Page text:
As the midterm election season approaches, new road signs are popping up everywhere – millions of dollars worth of signs touting "The American Reinvestment and Recovery Act" and reminding passers-by that the program is "Putting America Back to Work."
On the road leading to Dulles Airport outside Washington, DC there's a 10' x 11' road sign touting a runway improvement project funded by the federal stimulus. The project cost nearly $15 million and has created 17 jobs, according to recovery.gov.
However, there's another number that caught the eye of ABC News: $10,000. That's how much money the Washington Airports Authority tells ABC News it spent to make and install the sign – a single sign – announcing that the project is "Funded by The American Reinvestment and Recovery Act" and is "Putting America Back to Work." The money for the sign was taken out of the budget for the runway improvement project.
ABC News has reached out to a number of states about spending on stimulus signs and learned the state of Illinois has spent $650,000 on about 950 signs and Pennsylvania has spent $157,000 on 70 signs. Other states, like Virginia, Vermont, and Arizona do not sanction any signs.
One state brags it posts signs but manages to keep the process cost-effective. The Tennessee Department of Transportation boasts, "There are a total of 324 signs statewide for a total cost of $12,931 and an average of $37.67 each." The reason for the small cost, they say, is that their signs are small-- about equal to a speed limit sign.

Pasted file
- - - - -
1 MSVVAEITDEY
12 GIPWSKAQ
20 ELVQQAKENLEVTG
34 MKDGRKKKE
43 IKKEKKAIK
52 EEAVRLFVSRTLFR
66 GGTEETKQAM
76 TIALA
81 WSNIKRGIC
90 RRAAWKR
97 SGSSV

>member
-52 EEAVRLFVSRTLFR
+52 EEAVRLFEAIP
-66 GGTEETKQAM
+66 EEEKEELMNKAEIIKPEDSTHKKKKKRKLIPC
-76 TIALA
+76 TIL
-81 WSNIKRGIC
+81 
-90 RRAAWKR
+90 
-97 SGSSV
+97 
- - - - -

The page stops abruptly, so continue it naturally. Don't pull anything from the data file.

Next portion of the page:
In response to questions by ABC News, Jill Zuckman of the Department of Transportation said, "The best estimate is that states have spent about $5 million of the $28 billion spent on road projects on signs – or less than .02 percent of overall project spending."
Still, some Republicans are crying foul. Congressman Darrell Issa, Chairman of the House Committee on Oversight and Government Reform, sent a letter to Earl Devaney, Chairman of the Recovery Act and Transparency and Accountability Board, requesting an investigation to "determine the scope and impact of the Obama administration's guidance" regarding signs to stimulus recipients.
Rep. Issa writes that the passage of the Stimulus Bill, "has provided an opportunity for the Obama administration to claim political credit for the various projects around the country that have been funded by this redistribution of taxpayer dollars."
At the center of the controversy are a series of guidelines provided to stimulus recipients. In the letter, Rep. Issa cites what he calls "perhaps the most overly political guidance on stimulus advertising" involving the Department of Housing and Urban Development and a stimulus recipient. According to investigators from the oversight committee, HUD provided the Office of Native American Programs with information on "signage requirements." The document suggested a sign template informing the public the projects had been, "Funded By: American Recovery and Reinvestment Act, Barack Obama, President."